If you extend the (right) class with just the right method, then you can alway use just one Pnaryop. :grimacing: And with Events/Environments you do that most of the time (with the “object prototyping” know trick, on by default.)

~bf = {|self, other, blendFrac=0.5| self.putAll(self.blend(other, blendFrac, false)) }
(blendFrom: ~bf, foo: 2).blendFrom((foo: 1)) // -> ( 'blendFrom': a Function, 'foo': 1.5 )

You can even hide those “methods” in the parent (that’s what Event.default.parent is mostly used for):

(foo: 3).parent_((blendFrom: ~bf)).blendFrom((foo: 2)) // -> ( 'foo': 2.5 )

So yeah, with this hack it seems you can use just one Pnaryop instead of any given Pfunc, but you have to define the function somewhere separately (which actually may be a good thing).

e = ().parent_((useful: 42, blendFrom: ~bf));
(Pnaryop(\blendFrom, Pbind(\foo, 2), [Pbind(\foo, 1, \bar, 3), 0.5, false])
// posts ( 'foo': 1.5 )
// -> ( 'blendFrom': a Function, 'useful': 42 )

Fairly contrived (in the sense that a simple \blend would do here) musical example like that, just to show how to get a custom pseudo-method called “in play”.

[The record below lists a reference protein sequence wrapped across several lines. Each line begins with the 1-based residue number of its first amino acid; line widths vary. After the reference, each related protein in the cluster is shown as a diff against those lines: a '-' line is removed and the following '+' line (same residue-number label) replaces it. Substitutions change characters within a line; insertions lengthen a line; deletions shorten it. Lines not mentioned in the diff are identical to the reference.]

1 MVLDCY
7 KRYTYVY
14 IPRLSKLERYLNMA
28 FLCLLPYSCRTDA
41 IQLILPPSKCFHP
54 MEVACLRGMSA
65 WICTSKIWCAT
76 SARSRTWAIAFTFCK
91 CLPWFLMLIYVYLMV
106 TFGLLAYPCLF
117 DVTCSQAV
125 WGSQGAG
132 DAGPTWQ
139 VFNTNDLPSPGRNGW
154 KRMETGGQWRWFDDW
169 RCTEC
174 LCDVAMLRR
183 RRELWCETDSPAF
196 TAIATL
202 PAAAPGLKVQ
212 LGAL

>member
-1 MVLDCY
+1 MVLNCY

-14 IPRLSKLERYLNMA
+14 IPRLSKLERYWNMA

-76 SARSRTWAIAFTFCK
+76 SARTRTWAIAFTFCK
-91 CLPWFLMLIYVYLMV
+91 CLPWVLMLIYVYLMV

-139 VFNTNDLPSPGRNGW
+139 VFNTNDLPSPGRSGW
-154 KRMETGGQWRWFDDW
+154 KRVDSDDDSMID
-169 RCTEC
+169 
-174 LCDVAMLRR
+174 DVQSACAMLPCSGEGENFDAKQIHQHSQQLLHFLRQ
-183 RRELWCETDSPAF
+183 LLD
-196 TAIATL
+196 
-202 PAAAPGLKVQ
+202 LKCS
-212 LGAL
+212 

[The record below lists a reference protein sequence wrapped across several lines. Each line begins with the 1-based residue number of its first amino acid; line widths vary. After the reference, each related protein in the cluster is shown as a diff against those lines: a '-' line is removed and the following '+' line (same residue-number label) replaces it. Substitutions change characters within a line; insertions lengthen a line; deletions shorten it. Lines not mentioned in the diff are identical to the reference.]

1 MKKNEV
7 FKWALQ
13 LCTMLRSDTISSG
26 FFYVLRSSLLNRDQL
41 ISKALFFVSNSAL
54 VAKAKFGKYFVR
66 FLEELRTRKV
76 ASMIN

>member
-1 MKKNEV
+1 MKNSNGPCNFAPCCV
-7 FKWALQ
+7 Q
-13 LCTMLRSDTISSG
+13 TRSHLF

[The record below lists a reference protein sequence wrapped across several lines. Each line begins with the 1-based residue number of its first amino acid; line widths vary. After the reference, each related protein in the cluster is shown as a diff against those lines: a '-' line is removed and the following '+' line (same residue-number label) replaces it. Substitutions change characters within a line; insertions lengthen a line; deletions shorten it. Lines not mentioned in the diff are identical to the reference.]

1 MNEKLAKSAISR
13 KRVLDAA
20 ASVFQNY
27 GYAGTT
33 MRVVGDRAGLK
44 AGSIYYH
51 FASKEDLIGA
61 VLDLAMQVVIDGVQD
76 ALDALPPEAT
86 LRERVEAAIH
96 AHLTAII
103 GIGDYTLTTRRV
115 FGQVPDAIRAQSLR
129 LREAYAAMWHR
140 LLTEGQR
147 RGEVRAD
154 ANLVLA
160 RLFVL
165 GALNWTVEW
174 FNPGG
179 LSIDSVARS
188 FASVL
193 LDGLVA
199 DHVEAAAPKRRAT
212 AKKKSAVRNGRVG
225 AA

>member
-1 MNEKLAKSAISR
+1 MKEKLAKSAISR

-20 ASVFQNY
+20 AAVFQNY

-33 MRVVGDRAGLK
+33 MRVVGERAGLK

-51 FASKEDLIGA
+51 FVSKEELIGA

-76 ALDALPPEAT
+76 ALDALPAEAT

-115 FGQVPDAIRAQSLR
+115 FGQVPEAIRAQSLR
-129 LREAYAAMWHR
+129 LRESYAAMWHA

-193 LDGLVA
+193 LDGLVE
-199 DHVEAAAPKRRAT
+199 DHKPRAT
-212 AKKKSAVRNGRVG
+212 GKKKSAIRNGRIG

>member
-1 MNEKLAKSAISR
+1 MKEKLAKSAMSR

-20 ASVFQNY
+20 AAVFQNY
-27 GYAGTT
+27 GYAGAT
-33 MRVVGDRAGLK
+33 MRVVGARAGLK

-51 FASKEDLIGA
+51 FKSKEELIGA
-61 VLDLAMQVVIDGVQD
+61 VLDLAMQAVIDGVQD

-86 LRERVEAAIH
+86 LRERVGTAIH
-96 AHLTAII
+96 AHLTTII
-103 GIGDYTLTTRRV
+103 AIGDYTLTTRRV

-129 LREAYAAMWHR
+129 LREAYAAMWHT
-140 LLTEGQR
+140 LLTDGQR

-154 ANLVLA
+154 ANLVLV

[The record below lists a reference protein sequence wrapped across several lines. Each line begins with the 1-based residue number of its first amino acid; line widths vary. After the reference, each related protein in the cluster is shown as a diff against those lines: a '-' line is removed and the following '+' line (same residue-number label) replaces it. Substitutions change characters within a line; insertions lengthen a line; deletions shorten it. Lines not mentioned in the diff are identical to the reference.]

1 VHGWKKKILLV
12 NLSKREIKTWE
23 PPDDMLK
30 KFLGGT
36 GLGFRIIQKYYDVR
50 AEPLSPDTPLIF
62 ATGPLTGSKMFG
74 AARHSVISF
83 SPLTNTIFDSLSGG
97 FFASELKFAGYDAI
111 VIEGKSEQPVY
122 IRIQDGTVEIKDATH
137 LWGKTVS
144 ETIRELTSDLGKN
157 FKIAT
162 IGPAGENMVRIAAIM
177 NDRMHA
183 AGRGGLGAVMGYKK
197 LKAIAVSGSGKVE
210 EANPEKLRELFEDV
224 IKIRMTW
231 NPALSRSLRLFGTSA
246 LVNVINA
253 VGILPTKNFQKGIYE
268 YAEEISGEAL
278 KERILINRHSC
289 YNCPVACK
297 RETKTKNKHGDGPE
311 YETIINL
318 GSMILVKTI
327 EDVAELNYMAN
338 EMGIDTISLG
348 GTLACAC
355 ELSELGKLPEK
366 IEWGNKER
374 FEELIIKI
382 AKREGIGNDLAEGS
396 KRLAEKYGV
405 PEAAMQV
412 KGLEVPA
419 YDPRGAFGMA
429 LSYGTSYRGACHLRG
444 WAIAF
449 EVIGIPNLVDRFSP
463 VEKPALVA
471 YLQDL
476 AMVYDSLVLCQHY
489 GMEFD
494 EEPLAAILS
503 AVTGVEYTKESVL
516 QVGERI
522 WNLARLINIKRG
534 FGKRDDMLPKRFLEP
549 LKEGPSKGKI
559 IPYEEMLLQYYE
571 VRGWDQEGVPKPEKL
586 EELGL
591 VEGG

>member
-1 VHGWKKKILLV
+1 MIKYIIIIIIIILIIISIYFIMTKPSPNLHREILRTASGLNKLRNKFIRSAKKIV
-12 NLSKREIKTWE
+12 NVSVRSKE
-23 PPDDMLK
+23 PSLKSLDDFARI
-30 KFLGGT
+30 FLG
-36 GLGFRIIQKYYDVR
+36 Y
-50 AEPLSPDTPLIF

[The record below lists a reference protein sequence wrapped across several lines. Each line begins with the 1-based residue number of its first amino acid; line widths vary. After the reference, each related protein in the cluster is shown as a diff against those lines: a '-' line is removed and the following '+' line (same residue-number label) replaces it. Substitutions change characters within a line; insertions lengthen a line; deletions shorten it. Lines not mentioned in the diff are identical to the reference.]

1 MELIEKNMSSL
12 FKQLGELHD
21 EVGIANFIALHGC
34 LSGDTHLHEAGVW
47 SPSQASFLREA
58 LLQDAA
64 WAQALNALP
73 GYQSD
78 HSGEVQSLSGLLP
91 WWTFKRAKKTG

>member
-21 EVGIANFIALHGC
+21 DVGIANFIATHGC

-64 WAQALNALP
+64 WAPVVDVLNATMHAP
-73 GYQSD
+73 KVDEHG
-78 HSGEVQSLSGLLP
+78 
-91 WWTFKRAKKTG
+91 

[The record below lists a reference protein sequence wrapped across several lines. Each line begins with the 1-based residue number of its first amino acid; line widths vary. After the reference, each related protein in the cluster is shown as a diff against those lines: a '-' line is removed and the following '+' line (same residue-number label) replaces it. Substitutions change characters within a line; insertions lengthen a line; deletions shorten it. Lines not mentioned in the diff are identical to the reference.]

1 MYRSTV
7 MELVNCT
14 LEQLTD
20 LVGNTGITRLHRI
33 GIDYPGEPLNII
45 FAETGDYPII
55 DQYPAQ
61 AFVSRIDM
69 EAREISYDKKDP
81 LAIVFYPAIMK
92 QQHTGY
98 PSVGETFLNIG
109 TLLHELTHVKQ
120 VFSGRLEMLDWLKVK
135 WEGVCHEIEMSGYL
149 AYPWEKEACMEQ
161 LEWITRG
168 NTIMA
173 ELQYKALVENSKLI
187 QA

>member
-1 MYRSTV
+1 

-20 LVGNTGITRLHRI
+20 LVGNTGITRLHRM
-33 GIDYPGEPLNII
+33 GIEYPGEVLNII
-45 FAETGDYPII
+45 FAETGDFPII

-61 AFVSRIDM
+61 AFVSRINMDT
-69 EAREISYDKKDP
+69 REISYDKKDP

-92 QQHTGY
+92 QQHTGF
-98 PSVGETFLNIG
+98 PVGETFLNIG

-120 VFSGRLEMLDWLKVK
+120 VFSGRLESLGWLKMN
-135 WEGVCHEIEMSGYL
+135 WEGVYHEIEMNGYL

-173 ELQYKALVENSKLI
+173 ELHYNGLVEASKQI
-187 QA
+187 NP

e = ().parent_( ~bf)))
(Pnaryop(\blendFrom, Pbind(\dur, 1, \degree, 1),
	[Pbind(\dur, 0.1, \degree, 8), Pseq(0.1*(1..9)), false]) e))

Aside: I have Event.<> (nil by default) defined via a class extension to be the same as next, which is the same as composeEvents, so I can write just

e = ().parent_(Event.default.parent <> (blendFrom: ~bf))

(Sometimes I forget that and give examples written like that that don’t work for other people.)

Actually, you can also use “the other parent” of an Event, namely proto here for the same effect. Unlike parent which gets set to Event.default.parent during play (only) if it’s nil, proto isn’t set by “the (Event) system”, but it is used, so you don’t have to worry about chaining that one:

e = ().proto_((blendFrom: ~bf))

Besides, I guess ZeCraum hadn’t discovered Prout. Everything is “redundant” next to that, but of course there’s the matter of conciseness. With Prout you have to explicitly yield and also explicitly loop; Pfunc is more useful for simpler code that doesn’t have one-time (stream-start) initialization and “auto-yields” the last expression in an “auto-loop”. (Prout is very useful for prototyping new Pattern classes without recompiling the class lib, as it “takes the same inner code” as an embedInStream would.)

Pfunc { |ev| something.(ev) }